In April 2019, at almost 17 months old, Teddy Bronson experienced what would be the first of countless seizures.
“I went to get him out of bed, and it was like the lights were on, but nobody was home,” says his mother, Liz Bronson.
Liz and her husband Matt would later learn their son suffers from DUP15Q syndrome—a neurodevelopmental disorder which often results in epilepsy, autism and intellectual disabilities.
In early 2022 at Children’s Hospital & Medical Center, Teddy received a life-changing, leading-edge procedure designed to treat pediatric patients who suffer from a genetically associated form of epilepsy.
Prior to surgery, Teddy was experiencing up to 50 seizures a day; some lasted minutes while others came as a cluster of spasms. When medications and other treatments failed to alleviate Teddy’s seizures, his parents decided to give surgery a chance.
Children’s multidisciplinary epilepsy team— led by Division Chief of Neurosurgery Arnett Klugh, III, M.D., Division Chief of Pediatric Neurology Sookyong Koh, M.D., Ph.D., and pediatric neurosurgeon Afshin Salehi, M.D., M.S.—worked in collaboration to provide this groundbreaking surgery for Teddy.
Dr. Salehi implanted an RNS® system device in the bilateral thalami, which acts like a pacemaker for the brain by monitoring brain waves and responding to seizure activity. Using the guidance of the ROSA® Robot, Children’s robotic operating surgical assistant, this surgery was the first pediatric procedure of its kind in Nebraska.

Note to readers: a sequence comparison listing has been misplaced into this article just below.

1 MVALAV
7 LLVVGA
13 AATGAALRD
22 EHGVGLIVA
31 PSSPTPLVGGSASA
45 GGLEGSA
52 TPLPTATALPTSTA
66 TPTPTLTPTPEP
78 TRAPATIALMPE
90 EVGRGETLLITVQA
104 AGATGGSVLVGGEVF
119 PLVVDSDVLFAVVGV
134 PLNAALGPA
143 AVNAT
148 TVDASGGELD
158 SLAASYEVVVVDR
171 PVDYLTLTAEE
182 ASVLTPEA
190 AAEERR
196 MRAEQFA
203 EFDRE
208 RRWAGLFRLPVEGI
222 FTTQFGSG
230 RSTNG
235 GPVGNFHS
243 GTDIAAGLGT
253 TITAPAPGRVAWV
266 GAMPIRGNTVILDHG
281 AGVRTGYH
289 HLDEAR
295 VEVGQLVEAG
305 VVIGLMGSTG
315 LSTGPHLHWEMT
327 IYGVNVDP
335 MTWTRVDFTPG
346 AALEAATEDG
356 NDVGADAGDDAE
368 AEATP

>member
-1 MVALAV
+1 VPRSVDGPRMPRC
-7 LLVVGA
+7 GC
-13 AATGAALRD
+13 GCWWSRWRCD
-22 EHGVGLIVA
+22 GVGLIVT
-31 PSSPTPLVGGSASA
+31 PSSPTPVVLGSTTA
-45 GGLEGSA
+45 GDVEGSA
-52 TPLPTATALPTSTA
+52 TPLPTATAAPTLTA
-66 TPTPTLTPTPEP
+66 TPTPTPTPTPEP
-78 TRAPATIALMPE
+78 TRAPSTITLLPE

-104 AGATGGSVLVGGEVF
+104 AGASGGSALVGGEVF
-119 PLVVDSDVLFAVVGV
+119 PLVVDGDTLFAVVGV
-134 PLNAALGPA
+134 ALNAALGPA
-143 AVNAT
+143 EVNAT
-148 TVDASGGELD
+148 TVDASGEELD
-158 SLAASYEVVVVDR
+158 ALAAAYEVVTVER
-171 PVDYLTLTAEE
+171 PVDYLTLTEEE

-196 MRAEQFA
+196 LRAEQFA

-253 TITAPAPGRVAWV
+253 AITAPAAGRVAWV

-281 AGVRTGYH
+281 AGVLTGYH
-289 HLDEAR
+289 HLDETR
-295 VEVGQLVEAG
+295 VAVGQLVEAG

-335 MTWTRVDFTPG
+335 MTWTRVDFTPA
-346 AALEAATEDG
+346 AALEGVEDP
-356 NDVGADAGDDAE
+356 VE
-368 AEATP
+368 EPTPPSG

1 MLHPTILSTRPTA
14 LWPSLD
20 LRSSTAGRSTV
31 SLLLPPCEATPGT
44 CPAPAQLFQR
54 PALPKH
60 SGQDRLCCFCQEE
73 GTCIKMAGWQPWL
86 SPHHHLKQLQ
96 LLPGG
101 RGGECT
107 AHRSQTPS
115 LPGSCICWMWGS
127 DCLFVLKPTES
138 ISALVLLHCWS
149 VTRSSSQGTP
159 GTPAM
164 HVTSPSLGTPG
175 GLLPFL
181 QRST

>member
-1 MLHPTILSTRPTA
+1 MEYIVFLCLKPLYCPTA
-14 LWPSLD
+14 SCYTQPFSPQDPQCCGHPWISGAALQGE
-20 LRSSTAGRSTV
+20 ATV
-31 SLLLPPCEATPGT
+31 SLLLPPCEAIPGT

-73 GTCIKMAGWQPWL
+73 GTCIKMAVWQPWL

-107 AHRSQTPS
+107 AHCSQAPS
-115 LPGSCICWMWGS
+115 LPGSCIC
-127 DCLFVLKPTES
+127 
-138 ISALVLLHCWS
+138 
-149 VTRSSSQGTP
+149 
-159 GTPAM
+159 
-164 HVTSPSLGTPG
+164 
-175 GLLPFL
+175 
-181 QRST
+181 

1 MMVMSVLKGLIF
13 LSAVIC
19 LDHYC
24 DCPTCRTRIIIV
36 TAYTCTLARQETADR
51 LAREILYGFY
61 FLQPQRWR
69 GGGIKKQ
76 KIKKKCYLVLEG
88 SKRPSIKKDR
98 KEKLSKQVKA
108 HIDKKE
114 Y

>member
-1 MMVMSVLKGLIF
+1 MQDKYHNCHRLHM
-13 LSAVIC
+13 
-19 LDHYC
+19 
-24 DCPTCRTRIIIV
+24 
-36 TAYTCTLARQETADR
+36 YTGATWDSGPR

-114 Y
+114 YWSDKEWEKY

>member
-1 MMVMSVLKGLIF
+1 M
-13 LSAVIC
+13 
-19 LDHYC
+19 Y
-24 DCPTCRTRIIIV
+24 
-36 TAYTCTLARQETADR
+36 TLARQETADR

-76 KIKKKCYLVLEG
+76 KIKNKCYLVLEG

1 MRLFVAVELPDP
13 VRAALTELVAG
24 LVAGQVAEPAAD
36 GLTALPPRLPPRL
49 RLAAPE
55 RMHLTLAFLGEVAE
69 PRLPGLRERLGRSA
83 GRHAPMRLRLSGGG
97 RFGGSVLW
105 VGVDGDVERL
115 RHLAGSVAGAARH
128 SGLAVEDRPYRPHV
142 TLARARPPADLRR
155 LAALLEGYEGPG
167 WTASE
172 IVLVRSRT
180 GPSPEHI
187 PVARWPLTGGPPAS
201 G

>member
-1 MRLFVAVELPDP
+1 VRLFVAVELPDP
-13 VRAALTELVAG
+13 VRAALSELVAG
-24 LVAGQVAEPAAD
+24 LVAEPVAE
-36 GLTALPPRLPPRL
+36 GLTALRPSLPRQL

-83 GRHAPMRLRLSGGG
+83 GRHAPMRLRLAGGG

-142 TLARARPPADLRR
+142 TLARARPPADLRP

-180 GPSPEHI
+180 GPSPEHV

As for Teddy, he was discharged the day after the device was implanted. Following surgery, Children’s epileptologist, Dr. Koh, continues to fine-tune the setting on the RNS® system device, which has already resulted in a significant reduction in seizure frequency for Teddy.
Since surgery, Teddy has had just eight seizures—one of which was captured on his room monitor that showed the device stopping his seizure. According to his mother, Liz, Teddy has had better and more efficient sleep since surgery, which is a game changer for both him and his family.
“We continue to work hard to further push the boundaries for a comprehensive treatment plan so our patients don’t have to leave Nebraska for neurosurgical treatments,” Dr. Salehi says.
Liz, a nurse practitioner at Children’s, first met Dr. Salehi while working a night shift. She feels a sense of relief that her son is in the hands of her trusted colleagues.
“Offering this kind of innovative epilepsy surgery at Children’s is something that is going to impact lives and our community for a very long time,” Liz says. “To know that Teddy’s surgery has set forth a path for surgical intervention for epilepsy at Children’s— that’s priceless.”
At Children’s Hospital & Medical Center, our neurosurgery team offers advanced surgical treatments to children with disorders or injuries of the brain, spinal cord, and peripheral nerve system (the nerves outside of the brain and spine).